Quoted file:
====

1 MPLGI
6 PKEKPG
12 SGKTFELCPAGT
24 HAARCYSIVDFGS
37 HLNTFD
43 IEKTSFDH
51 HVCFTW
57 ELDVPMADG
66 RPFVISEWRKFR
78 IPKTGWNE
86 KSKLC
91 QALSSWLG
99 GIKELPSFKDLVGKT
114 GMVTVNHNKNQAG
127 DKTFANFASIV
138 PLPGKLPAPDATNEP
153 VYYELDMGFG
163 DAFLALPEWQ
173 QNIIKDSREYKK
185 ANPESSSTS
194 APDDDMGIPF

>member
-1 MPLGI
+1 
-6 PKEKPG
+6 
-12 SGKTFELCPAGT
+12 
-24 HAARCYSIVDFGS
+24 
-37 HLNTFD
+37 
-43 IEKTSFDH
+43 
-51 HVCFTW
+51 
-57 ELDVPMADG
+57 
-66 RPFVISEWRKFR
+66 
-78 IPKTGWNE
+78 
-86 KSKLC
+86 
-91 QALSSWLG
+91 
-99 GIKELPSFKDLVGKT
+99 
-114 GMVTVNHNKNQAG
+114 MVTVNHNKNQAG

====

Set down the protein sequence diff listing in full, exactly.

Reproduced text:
1 MPLGI
6 PKEKPG
12 SGKTFELCPAGT
24 HAARCYSIVDFGS
37 HLNTFD
43 IEKTSFDH
51 HVCFTW
57 ELDVPMADG
66 RPFVISEWRKFR
78 IPKTGWNE
86 KSKLC
91 QALSSWLG
99 GIKELPSFKDLVGKT
114 GMVTVNHNKNQAG
127 DKTFANFASIV
138 PLPGKLPAPDATNEP
153 VYYELDMGFG
163 DAFLALPEWQ
173 QNIIKDSREYKK
185 ANPESSSTS
194 APDDDMGIPF

>member
-1 MPLGI
+1 
-6 PKEKPG
+6 
-12 SGKTFELCPAGT
+12 
-24 HAARCYSIVDFGS
+24 
-37 HLNTFD
+37 
-43 IEKTSFDH
+43 
-51 HVCFTW
+51 
-57 ELDVPMADG
+57 
-66 RPFVISEWRKFR
+66 
-78 IPKTGWNE
+78 
-86 KSKLC
+86 
-91 QALSSWLG
+91 
-99 GIKELPSFKDLVGKT
+99 
-114 GMVTVNHNKNQAG
+114 MVTVNHNKNQAG